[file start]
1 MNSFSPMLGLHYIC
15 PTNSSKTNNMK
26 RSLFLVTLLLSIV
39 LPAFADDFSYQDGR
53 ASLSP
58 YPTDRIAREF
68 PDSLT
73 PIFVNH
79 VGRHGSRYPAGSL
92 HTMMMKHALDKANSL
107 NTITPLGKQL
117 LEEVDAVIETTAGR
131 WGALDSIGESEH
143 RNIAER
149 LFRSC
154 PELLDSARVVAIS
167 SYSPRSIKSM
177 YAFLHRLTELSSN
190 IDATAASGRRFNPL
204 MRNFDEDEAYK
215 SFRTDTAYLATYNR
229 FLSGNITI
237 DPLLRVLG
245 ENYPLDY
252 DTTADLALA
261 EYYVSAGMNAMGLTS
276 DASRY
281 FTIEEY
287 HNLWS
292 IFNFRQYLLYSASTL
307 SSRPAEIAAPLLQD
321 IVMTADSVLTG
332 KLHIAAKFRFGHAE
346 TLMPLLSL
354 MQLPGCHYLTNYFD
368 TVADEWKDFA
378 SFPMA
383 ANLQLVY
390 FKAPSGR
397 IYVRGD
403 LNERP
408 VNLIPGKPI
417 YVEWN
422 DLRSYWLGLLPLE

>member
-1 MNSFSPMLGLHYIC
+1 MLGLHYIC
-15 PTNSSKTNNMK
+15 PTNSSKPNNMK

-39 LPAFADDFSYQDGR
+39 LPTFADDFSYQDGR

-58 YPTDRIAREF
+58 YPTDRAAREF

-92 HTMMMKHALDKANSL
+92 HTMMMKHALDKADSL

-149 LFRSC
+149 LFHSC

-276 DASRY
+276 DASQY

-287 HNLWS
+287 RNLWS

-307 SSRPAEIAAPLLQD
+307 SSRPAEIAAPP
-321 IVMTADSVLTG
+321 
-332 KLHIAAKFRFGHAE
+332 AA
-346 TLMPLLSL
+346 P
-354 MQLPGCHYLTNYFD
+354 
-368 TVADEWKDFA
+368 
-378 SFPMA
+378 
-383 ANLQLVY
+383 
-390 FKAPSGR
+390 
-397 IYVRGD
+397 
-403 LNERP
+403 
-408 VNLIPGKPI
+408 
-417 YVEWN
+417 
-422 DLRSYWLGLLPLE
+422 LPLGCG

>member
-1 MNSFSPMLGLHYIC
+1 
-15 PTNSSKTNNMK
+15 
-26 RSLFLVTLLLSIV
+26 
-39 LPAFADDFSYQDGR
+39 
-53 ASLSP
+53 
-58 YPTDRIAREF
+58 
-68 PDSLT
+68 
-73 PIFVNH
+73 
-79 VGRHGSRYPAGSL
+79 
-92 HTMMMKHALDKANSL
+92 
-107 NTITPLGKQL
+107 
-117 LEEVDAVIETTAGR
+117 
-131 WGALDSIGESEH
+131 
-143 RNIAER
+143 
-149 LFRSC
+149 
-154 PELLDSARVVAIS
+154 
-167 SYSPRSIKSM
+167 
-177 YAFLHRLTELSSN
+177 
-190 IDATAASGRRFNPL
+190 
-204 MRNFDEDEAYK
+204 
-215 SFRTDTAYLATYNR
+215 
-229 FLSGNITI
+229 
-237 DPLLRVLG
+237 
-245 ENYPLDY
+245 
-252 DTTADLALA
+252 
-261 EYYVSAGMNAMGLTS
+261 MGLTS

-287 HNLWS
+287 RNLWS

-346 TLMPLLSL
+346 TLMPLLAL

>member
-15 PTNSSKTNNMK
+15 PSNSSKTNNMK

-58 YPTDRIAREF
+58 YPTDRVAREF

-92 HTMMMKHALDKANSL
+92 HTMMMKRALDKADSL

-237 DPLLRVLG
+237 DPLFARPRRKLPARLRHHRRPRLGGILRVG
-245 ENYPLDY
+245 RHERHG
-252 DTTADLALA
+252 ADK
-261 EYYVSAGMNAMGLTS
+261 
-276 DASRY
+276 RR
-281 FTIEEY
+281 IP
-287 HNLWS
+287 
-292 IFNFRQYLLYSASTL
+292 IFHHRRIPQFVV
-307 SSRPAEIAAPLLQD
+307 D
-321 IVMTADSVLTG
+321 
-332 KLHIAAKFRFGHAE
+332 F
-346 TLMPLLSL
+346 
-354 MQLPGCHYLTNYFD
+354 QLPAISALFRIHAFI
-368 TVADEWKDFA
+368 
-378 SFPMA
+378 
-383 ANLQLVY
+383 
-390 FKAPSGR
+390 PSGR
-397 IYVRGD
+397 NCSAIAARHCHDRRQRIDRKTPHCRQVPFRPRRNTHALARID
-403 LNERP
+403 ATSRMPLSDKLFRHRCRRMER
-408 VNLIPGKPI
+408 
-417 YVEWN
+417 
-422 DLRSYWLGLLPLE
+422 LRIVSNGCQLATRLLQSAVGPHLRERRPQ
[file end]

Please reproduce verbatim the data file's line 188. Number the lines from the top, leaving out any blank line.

-397 IYVRGD